Ecowas is applying carrot and stick tactics in its handling of the defiant military juntas in Guinea and Mali, with sanctions for the former and more room for diplomacy with the latter.
Bamako and Conakry were the subjects of talks at the Ecowas Extraordinary Summit on the sidelines of the UN General Assembly in New York.
The situation in Guinea, ruled by a junta since the fall of President Alpha Conde in September 2021, is getting worse.
The Economic Community of West African States (ECOWAS) held an extraordinary summit on September 22 in New York and pronounced "gradual sanctions at the diplomatic, economic and financial levels" against Guinea.
Following this position by trhe regional body, ambassadors of ECOWAS member countries in Conakry are being recalled for consultation.
Regional leaders also decided to suspend "all financial assistance and transactions in favour of Guinea by the institutions of ECOWAS, in particular the ECOWAS Bank for Investment and Development (EBID)".
The sub-regional institution maintained its sanctions against personalities of the Guinean transition: freezing their financial assets and imposing a travel ban on them.
This also applies to "any other person seeking to prevent the return to constitutional order in Guinea within a reasonable time".
The day before the New York summit, the Bissau-Guinean Umaro Sissoco Embalo, who is the current chair of Ecowas had announced "tough sanctions" against Guinea if the junta did not reduce the duration of the transition from 36 to 24 months.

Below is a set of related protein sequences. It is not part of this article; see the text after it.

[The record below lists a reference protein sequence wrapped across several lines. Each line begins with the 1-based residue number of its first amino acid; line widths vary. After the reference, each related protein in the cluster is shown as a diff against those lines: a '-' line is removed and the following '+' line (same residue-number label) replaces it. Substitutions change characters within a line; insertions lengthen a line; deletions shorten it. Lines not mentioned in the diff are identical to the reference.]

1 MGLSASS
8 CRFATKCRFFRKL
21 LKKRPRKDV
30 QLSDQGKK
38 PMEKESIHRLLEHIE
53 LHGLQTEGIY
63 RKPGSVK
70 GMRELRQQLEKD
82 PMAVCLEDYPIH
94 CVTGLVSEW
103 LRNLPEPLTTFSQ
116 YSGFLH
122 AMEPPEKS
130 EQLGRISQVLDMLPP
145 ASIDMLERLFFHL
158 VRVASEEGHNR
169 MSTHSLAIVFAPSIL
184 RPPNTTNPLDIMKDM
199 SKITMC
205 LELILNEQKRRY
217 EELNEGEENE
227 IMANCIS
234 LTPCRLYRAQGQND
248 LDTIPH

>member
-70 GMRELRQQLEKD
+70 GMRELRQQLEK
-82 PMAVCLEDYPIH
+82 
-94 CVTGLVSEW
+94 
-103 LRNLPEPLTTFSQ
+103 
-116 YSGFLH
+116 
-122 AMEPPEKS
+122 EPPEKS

Sissoco Embalo's words did not please Guinea where the Secretary General of the Presidency of the transition, Colonel Amara Camara, described as a lie the alleged agreement referred to by the Bissauguinean leader for a transition period of 24 months in his interview with RFI and France 24.
In its final communiqué, Ecowas "calls on the Guinean authorities to accept within one month, from September 22, 2022, a reasonable transition period, or face a penalty of more severe sanctions.
Common ground for Doumbouya and Goita
While the summit of Ecowas heads of state was in New York condemned the continued detention of 46 Ivorian soldiers in Bamako, the Guinean and Malian junta leaders were celebration an independence anniversary.
To resolve the row over the detained soldiers, the regional organisation will despatch to Mali "a high-level mission composed of the presidents of Ghana, Senegal and Togo to obtain their release.
The detainees have been described as mercenaries by the Malian junta.
Abidjan denied this, saying that the soldiers, belonging to its army, were on Malian soil as part of the support mechanism for UN missions.
Receiving the Nigerian Minister of Foreign Affairs on September 9, Colonel Assimi Goïta urged the release of the Ivorian soldiers in exchange for the extradition from Abidjan of alleged dissidents wanted in Mali for prosecution.
Togolese mediation at the behest of Bamako had previously facilitated the release of three of the 49 soldiers arrested on July 10.
It was agreed with the various parties to continue talks for a resolution of the crisis.